The same math applies to viewing a screen as well. You the viewer want to be far enough away that 1 arc minute covers more than 1 pixel. (Remember, that’s the visual acuity of a person with 20/20?)

A lot of TV manufacturers have recommended viewing distance. Samsung’s recommendations can be seen on their website here. A common recommendation is that the viewer is twice the distance away from the TV as the TV is big.

Recommended TV size = Viewing distance (in inches) * 2

Or if we rearrange the formula:

Viewing distance (in inches)/2 = Recommended TV size.

For example, if you have a 60-inch TV (as measured diagonally),

60” * 2 = 120”

The recommended viewing distance is 120”, which equals 10 feet. Depending on who you ask, this can be plus or minus a few feet.

Can you see the difference between 4K and 8K?

Given the above information, we can adequately answer that question.

The optimal distance for a 65” screen is about two feet for 8K and a little over 4 feet for 4K. If you sit closer than 4 feet, you will notice a difference. However, most people don’t sit that close to the TV.

The average person sits about 8 – 12 feet away from their TV, which matches the recommended distances for TV’s in the 55” – 75” range. I’d guess that most people don’t physically have room in their house to sit much further away.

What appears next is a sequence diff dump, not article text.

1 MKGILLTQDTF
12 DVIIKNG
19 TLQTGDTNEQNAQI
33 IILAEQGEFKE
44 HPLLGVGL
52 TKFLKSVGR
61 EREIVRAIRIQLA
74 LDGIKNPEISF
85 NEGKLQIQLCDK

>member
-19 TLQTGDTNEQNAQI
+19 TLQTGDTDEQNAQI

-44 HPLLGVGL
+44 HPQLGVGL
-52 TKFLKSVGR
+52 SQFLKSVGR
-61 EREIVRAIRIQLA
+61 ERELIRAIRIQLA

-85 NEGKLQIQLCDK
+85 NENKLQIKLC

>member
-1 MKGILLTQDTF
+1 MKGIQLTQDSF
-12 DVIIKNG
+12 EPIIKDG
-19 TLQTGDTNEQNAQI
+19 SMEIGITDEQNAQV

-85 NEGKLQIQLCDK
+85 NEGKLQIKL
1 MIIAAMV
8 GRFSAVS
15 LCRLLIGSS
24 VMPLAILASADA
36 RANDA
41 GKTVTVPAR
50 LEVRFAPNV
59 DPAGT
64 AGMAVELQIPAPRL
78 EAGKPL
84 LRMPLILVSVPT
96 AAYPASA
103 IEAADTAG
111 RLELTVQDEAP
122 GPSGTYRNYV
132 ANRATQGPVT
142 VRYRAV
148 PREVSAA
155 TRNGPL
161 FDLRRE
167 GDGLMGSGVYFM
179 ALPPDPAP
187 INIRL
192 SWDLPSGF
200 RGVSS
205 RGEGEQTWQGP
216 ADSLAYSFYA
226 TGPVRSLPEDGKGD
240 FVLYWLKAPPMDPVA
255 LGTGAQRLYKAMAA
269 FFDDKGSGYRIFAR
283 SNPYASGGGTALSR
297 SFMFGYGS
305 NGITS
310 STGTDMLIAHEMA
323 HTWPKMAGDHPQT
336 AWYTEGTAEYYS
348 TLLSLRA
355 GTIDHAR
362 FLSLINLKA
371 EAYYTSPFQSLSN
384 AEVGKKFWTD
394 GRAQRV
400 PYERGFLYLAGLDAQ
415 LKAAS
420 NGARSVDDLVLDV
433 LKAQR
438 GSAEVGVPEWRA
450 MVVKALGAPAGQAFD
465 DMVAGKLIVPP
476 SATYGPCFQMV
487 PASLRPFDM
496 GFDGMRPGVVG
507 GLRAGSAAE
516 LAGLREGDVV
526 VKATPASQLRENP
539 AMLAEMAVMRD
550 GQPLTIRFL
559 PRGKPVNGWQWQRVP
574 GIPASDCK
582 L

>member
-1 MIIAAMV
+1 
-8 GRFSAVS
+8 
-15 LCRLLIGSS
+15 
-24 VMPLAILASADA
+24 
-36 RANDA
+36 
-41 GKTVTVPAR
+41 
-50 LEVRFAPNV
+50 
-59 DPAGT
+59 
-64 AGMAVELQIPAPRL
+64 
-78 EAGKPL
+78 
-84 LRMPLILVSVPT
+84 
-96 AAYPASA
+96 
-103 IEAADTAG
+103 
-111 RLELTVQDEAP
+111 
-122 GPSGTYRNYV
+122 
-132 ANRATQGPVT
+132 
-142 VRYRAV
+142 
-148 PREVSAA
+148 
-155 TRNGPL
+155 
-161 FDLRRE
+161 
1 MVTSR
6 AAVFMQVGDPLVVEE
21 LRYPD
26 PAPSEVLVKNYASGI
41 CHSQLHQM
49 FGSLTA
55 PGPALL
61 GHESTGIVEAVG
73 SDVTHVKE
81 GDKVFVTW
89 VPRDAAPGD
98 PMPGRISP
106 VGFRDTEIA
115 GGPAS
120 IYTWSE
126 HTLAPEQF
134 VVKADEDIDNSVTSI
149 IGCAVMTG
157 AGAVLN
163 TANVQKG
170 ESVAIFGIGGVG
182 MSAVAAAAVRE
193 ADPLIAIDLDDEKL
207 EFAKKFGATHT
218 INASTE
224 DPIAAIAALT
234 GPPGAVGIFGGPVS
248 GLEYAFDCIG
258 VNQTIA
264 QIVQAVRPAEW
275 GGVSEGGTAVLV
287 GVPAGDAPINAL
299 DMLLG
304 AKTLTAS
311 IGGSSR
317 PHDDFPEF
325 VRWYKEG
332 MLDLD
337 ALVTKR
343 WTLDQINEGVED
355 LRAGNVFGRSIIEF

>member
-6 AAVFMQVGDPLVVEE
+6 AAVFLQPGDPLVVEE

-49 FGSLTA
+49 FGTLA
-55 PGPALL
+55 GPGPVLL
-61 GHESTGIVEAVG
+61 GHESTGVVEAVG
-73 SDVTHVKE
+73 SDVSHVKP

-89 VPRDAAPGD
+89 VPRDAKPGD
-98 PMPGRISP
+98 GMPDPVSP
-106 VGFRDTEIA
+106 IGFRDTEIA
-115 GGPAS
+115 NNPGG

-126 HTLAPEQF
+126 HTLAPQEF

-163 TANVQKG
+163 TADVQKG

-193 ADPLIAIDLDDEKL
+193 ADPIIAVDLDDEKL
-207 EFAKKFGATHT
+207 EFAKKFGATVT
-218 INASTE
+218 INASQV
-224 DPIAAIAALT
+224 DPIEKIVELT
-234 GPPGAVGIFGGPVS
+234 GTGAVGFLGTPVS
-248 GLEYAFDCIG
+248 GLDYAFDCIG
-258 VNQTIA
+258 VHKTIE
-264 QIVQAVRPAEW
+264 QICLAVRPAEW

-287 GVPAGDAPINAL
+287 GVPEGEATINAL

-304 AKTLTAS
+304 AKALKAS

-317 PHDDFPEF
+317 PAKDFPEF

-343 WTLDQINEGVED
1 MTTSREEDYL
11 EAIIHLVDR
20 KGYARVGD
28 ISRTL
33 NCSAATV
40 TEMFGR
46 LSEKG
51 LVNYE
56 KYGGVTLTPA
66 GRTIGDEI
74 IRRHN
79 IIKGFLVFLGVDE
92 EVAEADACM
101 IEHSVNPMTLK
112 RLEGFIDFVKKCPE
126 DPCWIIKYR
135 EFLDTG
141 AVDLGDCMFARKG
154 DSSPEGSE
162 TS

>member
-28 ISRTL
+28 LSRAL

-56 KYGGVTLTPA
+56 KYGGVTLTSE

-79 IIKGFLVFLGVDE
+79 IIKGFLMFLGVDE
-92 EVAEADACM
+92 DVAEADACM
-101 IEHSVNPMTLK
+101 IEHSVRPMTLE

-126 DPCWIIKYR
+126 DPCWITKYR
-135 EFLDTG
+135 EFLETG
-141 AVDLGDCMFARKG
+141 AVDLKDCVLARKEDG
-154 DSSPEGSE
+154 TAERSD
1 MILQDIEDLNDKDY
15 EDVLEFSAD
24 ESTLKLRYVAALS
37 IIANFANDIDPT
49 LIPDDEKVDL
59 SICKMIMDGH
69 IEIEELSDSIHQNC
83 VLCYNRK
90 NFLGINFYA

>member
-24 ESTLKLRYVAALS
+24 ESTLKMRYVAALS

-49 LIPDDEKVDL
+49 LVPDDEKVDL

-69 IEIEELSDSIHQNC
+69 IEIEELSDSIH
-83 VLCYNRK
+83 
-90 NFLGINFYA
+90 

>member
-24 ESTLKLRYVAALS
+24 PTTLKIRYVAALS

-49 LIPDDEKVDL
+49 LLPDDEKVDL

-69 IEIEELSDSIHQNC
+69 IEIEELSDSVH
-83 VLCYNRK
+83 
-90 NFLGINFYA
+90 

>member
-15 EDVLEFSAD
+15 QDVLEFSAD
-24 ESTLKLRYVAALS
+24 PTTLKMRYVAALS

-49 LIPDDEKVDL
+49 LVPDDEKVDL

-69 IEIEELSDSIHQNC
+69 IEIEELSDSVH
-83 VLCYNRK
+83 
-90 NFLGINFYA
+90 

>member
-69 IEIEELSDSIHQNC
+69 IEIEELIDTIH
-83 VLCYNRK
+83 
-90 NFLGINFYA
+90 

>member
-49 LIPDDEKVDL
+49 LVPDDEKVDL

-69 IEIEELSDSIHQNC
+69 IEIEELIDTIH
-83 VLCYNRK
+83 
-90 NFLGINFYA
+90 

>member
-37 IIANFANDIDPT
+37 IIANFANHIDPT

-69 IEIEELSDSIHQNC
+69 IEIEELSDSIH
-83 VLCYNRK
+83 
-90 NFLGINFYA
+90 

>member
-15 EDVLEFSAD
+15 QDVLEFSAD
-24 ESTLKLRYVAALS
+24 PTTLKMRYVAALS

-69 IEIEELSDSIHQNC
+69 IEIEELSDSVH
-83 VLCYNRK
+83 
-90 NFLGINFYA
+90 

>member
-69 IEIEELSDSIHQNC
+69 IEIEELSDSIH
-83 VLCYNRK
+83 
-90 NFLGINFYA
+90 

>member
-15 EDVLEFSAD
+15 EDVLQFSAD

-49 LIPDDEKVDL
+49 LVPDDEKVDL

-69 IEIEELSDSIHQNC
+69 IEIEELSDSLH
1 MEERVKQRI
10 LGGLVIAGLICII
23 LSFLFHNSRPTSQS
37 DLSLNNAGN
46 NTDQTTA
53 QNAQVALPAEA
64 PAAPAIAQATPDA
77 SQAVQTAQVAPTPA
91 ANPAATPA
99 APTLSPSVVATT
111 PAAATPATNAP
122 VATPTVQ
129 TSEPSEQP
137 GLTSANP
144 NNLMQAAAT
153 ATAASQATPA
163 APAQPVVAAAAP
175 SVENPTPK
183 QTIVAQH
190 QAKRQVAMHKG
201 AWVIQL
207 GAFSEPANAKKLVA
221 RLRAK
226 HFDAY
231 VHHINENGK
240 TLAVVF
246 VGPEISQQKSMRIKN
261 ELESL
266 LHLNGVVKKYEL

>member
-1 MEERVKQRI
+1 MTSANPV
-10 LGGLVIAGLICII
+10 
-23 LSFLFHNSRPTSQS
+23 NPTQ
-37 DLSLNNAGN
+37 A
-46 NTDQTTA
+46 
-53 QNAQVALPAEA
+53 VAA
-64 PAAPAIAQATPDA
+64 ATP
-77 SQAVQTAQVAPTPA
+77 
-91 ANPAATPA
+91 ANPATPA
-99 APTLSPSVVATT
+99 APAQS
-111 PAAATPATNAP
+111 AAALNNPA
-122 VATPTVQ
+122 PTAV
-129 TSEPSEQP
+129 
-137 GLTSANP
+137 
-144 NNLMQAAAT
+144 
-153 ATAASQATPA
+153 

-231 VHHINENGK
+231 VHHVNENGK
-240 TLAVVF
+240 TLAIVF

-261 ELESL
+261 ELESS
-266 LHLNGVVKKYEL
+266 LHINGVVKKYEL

Sitting an average distance of 10 feet away from a TV, a person cannot see the difference between 4K and 8K for a screen size that is 75” (diagonally) or less.

Is 8K Pointless?

Consuming 8K content may be pointless, but recording in 8K is a different story.

8K is pointless for those who intend to view the content, such at watching TV or a movie. However, recording video in 8K is useful for security cameras and also useful for video editors in post-production. 8K is also useful for immersive applications, such as virtual reality.

Recording video in 8K enables video editors to apply editing techniques, such as image stabilization, and maintain a 4K video output. 8K opens up a plethora of editing options. Cropping, zooming in, image stabilization and AI tracking can all be done in post-production.

This doesn’t only apply to entertainment productions either. Think about the applications for security cameras in using 8K video. An 8K video would allow cameras to identify a person from further away, or perhaps for home security cameras to better read license plates.